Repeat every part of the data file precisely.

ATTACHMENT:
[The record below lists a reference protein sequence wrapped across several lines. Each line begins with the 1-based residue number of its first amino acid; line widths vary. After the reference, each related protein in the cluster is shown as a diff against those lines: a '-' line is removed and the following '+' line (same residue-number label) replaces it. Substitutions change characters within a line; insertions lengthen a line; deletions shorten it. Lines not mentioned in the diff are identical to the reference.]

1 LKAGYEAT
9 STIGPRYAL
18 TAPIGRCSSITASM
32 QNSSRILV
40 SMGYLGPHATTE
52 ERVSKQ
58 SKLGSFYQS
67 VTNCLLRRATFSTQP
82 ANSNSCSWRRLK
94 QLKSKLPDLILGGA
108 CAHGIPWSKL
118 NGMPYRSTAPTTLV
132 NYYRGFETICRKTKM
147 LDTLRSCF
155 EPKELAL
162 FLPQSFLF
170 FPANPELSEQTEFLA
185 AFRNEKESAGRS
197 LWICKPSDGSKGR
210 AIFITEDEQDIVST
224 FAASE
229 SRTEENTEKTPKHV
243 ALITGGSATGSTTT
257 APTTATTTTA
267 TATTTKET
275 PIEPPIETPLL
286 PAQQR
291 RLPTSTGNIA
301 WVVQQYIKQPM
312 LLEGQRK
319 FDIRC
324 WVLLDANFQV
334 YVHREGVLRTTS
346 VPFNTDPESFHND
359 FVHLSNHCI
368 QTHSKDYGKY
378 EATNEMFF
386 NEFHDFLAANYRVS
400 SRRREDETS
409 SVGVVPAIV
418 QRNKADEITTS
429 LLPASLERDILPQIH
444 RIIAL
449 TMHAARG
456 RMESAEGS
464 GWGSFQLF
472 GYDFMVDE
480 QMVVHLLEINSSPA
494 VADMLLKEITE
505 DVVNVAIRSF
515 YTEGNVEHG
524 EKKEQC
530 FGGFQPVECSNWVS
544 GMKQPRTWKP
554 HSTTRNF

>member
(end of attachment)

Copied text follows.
[The record below lists a reference protein sequence wrapped across several lines. Each line begins with the 1-based residue number of its first amino acid; line widths vary. After the reference, each related protein in the cluster is shown as a diff against those lines: a '-' line is removed and the following '+' line (same residue-number label) replaces it. Substitutions change characters within a line; insertions lengthen a line; deletions shorten it. Lines not mentioned in the diff are identical to the reference.]

1 LKAGYEAT
9 STIGPRYAL
18 TAPIGRCSSITASM
32 QNSSRILV
40 SMGYLGPHATTE
52 ERVSKQ
58 SKLGSFYQS
67 VTNCLLRRATFSTQP
82 ANSNSCSWRRLK
94 QLKSKLPDLILGGA
108 CAHGIPWSKL
118 NGMPYRSTAPTTLV
132 NYYRGFETICRKTKM
147 LDTLRSCF
155 EPKELAL
162 FLPQSFLF
170 FPANPELSEQTEFLA
185 AFRNEKESAGRS
197 LWICKPSDGSKGR
210 AIFITEDEQDIVST
224 FAASE
229 SRTEENTEKTPKHV
243 ALITGGSATGSTTT
257 APTTATTTTA
267 TATTTKET
275 PIEPPIETPLL
286 PAQQR
291 RLPTSTGNIA
301 WVVQQYIKQPM
312 LLEGQRK
319 FDIRC
324 WVLLDANFQV
334 YVHREGVLRTTS
346 VPFNTDPESFHND
359 FVHLSNHCI
368 QTHSKDYGKY
378 EATNEMFF
386 NEFHDFLAANYRVS
400 SRRREDETS
409 SVGVVPAIV
418 QRNKADEITTS
429 LLPASLERDILPQIH
444 RIIAL
449 TMHAARG
456 RMESAEGS
464 GWGSFQLF
472 GYDFMVDE
480 QMVVHLLEINSSPA
494 VADMLLKEITE
505 DVVNVAIRSF
515 YTEGNVEHG
524 EKKEQC
530 FGGFQPVECSNWVS
544 GMKQPRTWKP
554 HSTTRNF

>member